Doug Vitale Tech Blog

Posts Tagged ‘anonymous

Thwart online snooping with VyprVPN

VyprVPN for Android, Mac OS X, Apple iOS, and Windows revs up your digital privacy.

A virtual private network (VPN) creates a secure network connection over a network you don’t fully trust, such as the Internet. By creating secure tunnels between endpoints, VPNs are a way of disguising (encrypting) your data traffic so that third parties (such as hackers, ISPs, and state-sponsored authorities) cannot see your true source IP address or the content of your online activities.

Many businesses, government agencies, and educational institutions use VPN technology to enable remote access for their users. With VPNs these users can securely connect to their work networks from their homes, airports, hotels, etc. What if you could connect not just to one destination, but to the whole Internet in such a way? After all, in light of the recent flood of revelations in regard to online spying committed by various facets of the American government (and by foreign states as well), all Internet users have a valid reason to increase their level of online privacy. VyprVPN by Golden Frog, a global online service provider, is an easy and highly effective way to do so.

VyprVPN logo
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Written by Doug Vitale

May 8, 2014 at 9:42 PM

Tor anonymity: how it works and how to use it

The Onion Router (TOR) network is intended to help protect the privacy of Internet users and promote greater freedom of expression online. Tor is a system of volunteer servers that acts as a buffer between Internet users and the resources they connect to. If you connect as a Tor client, your online access is channeled through this buffer before it reaches the general Internet. To understand clearly how Tor functions, you must first have a good idea of what proxy servers are, and of the role they play during network transmissions.

A proxy server acts as a middleman between a client computer and the target server or resource it is accessing. As such, proxies can be configured to log user activity and restrict Internet access; for example, by blocking certain websites or protocols. However, proxies can also help protect the client user’s privacy because the target server is only aware that it is communicating with the proxy, not with the client. For example, if you connect to a web proxy and then load a website, the site is only aware that it is being accessed by the proxy and it has no knowledge of your computer and IP address. The illustration below depicts network data flow when a proxy is deployed. Resources within the Internet icon (such as web servers) are only aware of the proxy server, not of the three clients behind it.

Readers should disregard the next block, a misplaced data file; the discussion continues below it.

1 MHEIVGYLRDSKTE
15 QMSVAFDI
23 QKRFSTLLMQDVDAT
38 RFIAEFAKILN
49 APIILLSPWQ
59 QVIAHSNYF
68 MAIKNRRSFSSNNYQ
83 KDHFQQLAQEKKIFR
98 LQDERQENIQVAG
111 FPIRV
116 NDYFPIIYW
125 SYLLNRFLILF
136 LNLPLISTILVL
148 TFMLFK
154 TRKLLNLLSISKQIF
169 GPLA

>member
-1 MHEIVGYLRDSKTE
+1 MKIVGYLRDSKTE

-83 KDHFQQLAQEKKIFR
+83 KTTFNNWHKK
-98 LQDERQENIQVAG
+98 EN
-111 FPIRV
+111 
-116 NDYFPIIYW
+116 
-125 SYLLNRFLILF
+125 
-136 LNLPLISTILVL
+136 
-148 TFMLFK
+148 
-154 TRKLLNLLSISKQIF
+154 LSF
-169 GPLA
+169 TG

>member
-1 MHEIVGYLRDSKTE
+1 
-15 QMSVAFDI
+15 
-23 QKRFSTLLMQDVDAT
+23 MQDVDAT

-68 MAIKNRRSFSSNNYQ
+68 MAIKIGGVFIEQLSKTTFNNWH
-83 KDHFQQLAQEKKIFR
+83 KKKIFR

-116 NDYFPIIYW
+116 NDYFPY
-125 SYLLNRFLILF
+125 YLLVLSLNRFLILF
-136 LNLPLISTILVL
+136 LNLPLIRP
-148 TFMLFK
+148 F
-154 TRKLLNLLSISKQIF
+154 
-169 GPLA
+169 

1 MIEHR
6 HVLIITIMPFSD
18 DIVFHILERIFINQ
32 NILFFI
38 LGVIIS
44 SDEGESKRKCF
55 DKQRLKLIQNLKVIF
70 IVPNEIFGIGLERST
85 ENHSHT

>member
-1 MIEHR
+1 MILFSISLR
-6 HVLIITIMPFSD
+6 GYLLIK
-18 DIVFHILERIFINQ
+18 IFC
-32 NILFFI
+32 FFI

Internet access through a proxy server

The “Internet” only knows about the proxy, not the three clients

Now what if instead of using a single proxy server, you could connect to a network of them for increased bandwidth and availability? And what if you could encrypt your communication sessions for increased confidentiality? Using Tor, you can.

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Written by Doug Vitale

May 29, 2012 at 11:06 PM

The HBGary Federal Hack

In February 2011, the loosely knit collective of hacktivists known as Anonymous successfully compromised the corporate network of HBGary Federal (HBG Fed), a company that provided information security services to the federal government of the United States. This attack brought down the HBG Fed website, compromised the Twitter and LinkedIn accounts of HBG Fed CEO Aaron Barr, and resulted in the public release of thousands of internal documents and emails.

Before proceeding you may want to familiarize yourself with the history of the Anonymous hacker group.

Anonymous logo


HBGary Federal logo

Storm brewing – the prelude to the attack

The internal documents disseminated to the public by Anonymous reveal much about the nature of HBG Fed’s business operations before “the incident”. HBG Fed was engaged in several anti-hacker projects that were aimed at disrupting and discouraging Anonymous-style hacktivism. Based on their own internal files, here is a breakdown of HBG Fed’s efforts at fighting Anonymous, similarly motivated Internet activists, and individuals deemed to be antagonistic to their clients.

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Written by Doug Vitale

January 13, 2012 at 1:55 PM

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